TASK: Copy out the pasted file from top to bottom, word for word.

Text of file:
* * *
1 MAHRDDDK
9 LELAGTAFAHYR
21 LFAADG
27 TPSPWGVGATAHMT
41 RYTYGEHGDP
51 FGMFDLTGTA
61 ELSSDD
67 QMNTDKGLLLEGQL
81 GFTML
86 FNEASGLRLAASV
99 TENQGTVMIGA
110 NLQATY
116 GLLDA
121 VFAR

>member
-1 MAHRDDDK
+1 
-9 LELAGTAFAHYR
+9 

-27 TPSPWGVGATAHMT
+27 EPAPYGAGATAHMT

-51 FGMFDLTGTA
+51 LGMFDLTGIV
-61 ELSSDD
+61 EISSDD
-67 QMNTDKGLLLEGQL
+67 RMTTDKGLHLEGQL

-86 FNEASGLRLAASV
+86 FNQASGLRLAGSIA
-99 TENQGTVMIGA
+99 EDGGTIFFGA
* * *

1 MAHRDDDK
9 LELAGTAFAHYR
21 LFAADG
27 TPSPWGVGATAHMT
41 RYTYGEHGDP
51 FGMFDLTGTA
61 ELSSDD
67 QMNTDKGLLLEGQL
81 GFTML
86 FNEASGLRLAASV
99 TENQGTVMIGA
110 NLQATY
116 GLLDA
121 VFAR

>member
-1 MAHRDDDK
+1 
-9 LELAGTAFAHYR
+9 

-27 TPSPWGVGATAHMT
+27 EPAPYGAGATAHMT

-51 FGMFDLTGTA
+51 LGMFDLTGIV
-61 ELSSDD
+61 EISSDD
-67 QMNTDKGLLLEGQL
+67 RMTTDKGLHLEGQL

-86 FNEASGLRLAASV
+86 FNQASGLRLAGSIA
-99 TENQGTVMIGA
+99 EDGGTIFFGA